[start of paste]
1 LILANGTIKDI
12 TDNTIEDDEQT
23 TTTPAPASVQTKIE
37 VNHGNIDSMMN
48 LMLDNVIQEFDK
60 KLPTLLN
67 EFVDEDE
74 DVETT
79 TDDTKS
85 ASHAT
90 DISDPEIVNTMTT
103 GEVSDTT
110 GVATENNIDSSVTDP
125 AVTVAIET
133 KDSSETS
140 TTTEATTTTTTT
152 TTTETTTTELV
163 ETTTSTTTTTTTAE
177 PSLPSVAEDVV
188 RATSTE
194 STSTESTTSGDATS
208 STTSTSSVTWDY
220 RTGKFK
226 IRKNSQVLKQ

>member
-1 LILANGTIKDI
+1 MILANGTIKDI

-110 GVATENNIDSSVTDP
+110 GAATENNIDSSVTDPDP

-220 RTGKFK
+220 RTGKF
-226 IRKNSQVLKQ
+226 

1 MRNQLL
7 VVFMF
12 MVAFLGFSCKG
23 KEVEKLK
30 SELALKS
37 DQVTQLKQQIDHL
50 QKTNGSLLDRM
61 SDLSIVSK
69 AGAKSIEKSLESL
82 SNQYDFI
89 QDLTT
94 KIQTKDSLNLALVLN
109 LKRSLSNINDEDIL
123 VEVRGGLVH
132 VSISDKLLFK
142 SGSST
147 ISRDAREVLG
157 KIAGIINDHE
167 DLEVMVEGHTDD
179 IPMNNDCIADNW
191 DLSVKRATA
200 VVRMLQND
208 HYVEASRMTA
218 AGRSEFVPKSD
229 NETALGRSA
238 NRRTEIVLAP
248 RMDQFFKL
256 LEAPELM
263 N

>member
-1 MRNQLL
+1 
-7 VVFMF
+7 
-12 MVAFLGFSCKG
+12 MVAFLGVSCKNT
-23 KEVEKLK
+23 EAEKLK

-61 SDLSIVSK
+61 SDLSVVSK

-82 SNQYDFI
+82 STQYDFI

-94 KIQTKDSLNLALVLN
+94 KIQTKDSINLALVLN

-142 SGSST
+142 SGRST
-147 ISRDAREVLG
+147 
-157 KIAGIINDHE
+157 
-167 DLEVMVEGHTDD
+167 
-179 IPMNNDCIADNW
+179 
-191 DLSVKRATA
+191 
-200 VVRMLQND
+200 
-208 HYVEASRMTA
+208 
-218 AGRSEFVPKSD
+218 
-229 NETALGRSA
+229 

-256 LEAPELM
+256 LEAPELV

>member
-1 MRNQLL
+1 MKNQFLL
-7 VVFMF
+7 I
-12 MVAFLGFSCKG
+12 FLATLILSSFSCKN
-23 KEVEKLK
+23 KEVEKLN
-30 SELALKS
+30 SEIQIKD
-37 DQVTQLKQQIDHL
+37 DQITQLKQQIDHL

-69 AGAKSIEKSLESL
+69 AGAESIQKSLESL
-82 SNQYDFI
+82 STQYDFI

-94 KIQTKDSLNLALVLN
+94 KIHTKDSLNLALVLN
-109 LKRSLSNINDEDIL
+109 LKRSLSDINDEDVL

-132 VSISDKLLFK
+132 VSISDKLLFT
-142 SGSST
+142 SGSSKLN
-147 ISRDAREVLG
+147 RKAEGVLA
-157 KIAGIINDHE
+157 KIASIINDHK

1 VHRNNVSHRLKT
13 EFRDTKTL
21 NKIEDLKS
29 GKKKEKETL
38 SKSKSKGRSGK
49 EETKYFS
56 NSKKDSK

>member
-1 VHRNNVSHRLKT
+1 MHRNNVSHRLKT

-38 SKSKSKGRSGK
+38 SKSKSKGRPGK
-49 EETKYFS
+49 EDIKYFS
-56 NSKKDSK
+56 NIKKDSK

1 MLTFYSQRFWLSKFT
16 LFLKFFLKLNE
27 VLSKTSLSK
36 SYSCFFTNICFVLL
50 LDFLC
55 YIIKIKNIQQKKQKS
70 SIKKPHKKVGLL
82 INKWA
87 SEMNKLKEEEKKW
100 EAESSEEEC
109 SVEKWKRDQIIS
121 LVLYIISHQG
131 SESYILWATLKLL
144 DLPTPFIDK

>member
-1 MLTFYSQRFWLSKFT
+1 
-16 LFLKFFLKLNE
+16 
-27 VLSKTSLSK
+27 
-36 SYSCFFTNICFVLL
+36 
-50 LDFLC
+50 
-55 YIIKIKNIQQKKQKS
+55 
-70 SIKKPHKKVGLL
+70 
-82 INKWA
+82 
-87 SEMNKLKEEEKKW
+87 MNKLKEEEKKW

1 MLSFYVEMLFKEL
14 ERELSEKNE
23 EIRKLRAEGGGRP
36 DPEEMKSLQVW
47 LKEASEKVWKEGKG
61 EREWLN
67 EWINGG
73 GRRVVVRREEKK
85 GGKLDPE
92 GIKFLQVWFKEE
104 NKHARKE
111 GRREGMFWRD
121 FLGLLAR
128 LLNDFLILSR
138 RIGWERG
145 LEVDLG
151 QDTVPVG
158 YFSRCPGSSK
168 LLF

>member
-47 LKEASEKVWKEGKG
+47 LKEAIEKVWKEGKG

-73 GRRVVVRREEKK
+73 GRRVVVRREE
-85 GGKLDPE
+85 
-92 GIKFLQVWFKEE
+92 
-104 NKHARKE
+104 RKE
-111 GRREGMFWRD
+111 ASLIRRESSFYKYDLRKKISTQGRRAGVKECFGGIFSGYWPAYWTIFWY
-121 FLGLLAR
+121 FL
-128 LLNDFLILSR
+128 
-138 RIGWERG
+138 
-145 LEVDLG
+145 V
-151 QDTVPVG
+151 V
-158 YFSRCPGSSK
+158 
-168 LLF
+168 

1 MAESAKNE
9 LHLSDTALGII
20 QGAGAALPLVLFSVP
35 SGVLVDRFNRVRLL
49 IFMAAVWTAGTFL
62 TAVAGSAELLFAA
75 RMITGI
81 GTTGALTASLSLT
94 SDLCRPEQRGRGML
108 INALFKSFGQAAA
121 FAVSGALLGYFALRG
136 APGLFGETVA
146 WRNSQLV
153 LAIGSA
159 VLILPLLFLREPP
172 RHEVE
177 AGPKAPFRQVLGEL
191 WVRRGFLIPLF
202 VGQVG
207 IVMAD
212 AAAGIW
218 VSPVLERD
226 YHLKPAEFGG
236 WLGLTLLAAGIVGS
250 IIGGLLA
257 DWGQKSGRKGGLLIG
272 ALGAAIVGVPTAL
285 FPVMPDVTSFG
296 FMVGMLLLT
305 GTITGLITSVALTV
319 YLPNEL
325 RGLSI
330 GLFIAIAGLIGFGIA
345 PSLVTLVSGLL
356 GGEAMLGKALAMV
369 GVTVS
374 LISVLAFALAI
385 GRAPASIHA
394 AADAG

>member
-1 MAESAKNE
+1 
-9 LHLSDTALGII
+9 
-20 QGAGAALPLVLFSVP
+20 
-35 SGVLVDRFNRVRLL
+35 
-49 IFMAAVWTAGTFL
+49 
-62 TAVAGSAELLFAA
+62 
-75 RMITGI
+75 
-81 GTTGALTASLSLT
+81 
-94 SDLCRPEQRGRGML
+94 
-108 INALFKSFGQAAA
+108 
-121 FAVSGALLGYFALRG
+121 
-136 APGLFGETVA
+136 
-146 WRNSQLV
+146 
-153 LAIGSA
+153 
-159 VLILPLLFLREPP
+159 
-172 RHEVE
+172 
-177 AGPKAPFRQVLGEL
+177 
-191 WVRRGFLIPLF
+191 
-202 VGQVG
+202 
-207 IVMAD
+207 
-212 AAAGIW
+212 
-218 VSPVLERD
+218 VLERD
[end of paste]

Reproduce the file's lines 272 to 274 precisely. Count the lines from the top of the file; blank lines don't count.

-49 IFMAAVWTAGTFL
+49 
-62 TAVAGSAELLFAA